Canaveral Deep Dive
November 8 , 2005
Sandra Brooke, Ph.D.
Oregon Institute of Marine Biology
My first concern for this cruise was the weather – trying to do submersible operations in November in the Florida Strait may not be the smartest thing to do!
However, Mother Nature was kind to us and the dive went ahead as planned. We dropped down to about 2,400 feet on the south side of one of the many pinnacles off Cape Canaveral. The bottom resembled a shallow tropical lagoon, illuminated by the lights from the sub and complete with sand ripples. We ran a transect upslope and soon came across thickets of intact but mostly dead Lophelia coral, which is a common phenomenon on these deepwater reefs.
We don’t really know why this is the case; coral could be killed by sediment storms that suffocate the polyps, temperature anomalies or even disease. Even though the coral is mostly dead, it still provides good habitat for lots of other creatures. The steep slope was covered in a wide array of delicate glass sponges (Figure 1), bamboo corals, and small bright red soft corals (Figure 2).
Most types of soft corals and sponges need a stable substrate to settle and grow, and the Lophelia skeleton provides this in abundance. In the small spaces between the coral branches, small galatheid crabs could be seen and there is a common polychaete worm (Eunice sp.) that makes its home in the Lophelia skeleton.
Figure 3: A new prototype of Dr. Grant Gilmore’s acoustic listening device deployed on the bottom. This was the first test for this device; additional tests are planned during this expedition. Sounds were recorded during the initial deployment, but the amplitude was too low for adequate scientific analysis. Click image for larger view and image credit.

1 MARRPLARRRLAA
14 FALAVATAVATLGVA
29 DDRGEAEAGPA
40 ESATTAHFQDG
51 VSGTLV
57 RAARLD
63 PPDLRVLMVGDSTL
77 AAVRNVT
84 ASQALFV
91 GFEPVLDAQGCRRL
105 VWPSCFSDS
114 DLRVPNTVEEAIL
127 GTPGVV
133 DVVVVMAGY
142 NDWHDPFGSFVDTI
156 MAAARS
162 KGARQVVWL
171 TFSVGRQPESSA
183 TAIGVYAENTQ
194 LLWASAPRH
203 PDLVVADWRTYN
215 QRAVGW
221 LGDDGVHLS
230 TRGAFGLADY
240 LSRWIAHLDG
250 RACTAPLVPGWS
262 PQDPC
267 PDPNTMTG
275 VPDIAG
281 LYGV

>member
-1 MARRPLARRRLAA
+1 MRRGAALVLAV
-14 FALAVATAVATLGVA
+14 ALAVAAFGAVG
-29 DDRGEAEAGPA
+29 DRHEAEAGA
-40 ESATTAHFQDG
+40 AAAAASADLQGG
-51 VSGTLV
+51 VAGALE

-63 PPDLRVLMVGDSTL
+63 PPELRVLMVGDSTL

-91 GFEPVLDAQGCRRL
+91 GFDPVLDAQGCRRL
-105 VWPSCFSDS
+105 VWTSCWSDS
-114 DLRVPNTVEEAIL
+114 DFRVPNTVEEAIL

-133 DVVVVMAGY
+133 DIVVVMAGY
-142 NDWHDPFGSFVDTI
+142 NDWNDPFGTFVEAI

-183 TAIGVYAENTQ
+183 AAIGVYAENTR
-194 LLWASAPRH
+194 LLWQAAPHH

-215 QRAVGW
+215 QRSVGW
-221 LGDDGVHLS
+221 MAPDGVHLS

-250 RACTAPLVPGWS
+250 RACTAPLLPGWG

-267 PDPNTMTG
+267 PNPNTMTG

After reaching the top of the pinnacle at approximately 2,300 feet depth, we found a good place to deploy Dr. Grant Gilmore’s acoustic fish listening device (Figure 3). We had seen a few fish during our travels, including conger eels, but many fish are scared away by the lights and noise of the submersible. The acoustic device allows us to eavesdrop on the fish while they are behaving naturally. Dr. Gilmore can then determine which fish were around, and also what they were doing. We attached a ‘pinger’ to the device, which produces a sound (ping!) at pre-set intervals.
On a subsequent dive, the submersible can detect the sound and home in on the pinger. This allows us to find equipment again after we have deployed it, and is extremely useful when working in a large complex habitat.
We then ran a transect along the top of the pinnacle, which was small but had several ridge features. There was more live coral up on top of the pinnacle so we collected some small pieces for our genetics and reproduction projects.
We also collected some glass sponges for Dr. Jim Thomas, who is looking for small crustaceans called amphipods that hide in the sponges. He found a new family of amphipod from the collections on our first dive! (Figure 4) We then ran another transect up the north slope, which was even steeper than the south and had similar abundant and diverse associated fauna. We wrapped up the dive 3 hours after leaving the surface and arrived on deck just in time for lunch!
Florida Coast Deep Corals will be sending daily reports from Nov 7 - 21. Please check back frequently for additional logs from this expedition.
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